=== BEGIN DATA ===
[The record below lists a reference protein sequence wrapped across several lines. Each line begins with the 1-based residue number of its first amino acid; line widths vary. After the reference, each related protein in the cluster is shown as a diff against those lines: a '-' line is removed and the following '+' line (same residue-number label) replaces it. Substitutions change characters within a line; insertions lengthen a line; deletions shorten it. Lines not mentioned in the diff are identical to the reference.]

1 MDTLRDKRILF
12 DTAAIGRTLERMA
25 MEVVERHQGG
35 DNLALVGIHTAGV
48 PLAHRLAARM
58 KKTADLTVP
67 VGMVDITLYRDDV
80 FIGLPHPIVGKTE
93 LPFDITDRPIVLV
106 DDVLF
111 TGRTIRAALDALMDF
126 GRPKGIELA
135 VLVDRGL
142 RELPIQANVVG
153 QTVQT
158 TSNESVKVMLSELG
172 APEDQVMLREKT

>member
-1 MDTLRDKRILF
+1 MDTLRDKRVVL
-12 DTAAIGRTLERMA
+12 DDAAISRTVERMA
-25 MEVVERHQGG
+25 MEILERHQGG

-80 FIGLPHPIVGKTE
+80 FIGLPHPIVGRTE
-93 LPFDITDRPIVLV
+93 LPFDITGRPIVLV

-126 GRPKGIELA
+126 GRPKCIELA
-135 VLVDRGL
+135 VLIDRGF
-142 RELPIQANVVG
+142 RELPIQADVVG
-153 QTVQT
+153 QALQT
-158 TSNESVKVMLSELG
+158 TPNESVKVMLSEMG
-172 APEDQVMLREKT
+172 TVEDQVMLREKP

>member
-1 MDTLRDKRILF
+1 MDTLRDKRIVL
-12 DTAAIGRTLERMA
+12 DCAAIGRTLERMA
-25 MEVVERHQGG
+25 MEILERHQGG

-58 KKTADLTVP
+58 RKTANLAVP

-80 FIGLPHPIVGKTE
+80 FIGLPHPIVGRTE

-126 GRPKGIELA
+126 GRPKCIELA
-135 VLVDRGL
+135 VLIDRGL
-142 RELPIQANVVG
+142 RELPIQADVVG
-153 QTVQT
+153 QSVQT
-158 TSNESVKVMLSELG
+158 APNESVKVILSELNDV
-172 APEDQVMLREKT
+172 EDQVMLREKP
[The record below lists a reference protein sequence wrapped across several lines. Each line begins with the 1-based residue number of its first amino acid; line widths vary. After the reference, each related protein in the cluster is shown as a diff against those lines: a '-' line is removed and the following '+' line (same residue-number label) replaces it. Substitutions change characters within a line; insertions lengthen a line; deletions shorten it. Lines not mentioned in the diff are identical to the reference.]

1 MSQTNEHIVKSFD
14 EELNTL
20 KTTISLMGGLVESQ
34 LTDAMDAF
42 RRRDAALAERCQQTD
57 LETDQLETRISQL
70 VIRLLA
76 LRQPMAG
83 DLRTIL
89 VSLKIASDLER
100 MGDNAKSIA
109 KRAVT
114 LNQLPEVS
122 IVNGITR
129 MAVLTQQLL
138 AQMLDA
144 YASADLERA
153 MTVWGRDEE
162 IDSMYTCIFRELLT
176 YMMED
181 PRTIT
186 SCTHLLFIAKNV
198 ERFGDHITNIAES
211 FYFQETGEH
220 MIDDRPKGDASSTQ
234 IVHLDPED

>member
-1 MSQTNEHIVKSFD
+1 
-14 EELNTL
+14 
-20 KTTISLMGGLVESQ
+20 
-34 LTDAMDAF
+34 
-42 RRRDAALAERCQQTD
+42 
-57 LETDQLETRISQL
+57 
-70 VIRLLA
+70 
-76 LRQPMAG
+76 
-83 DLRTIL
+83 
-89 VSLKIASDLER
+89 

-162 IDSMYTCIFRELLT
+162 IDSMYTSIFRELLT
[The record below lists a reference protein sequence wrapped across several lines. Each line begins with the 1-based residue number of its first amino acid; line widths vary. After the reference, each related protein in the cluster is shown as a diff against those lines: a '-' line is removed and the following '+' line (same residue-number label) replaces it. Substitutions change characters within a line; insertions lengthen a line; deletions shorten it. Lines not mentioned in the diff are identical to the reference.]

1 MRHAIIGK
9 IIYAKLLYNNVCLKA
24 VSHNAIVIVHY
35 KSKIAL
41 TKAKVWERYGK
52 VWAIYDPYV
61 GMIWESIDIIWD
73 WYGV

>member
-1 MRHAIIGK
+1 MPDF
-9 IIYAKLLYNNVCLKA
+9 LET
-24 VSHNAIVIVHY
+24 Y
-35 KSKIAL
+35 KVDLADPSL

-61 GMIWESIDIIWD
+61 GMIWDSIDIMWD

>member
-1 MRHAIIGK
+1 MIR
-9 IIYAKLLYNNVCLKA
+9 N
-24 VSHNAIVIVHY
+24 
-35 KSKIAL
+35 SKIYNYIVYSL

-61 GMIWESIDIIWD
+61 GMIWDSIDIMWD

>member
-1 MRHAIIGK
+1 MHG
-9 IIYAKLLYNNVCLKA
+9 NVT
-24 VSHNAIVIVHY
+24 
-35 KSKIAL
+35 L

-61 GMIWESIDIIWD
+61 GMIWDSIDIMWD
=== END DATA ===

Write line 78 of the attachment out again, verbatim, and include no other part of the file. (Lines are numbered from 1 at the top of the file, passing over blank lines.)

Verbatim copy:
114 LNQLPEVS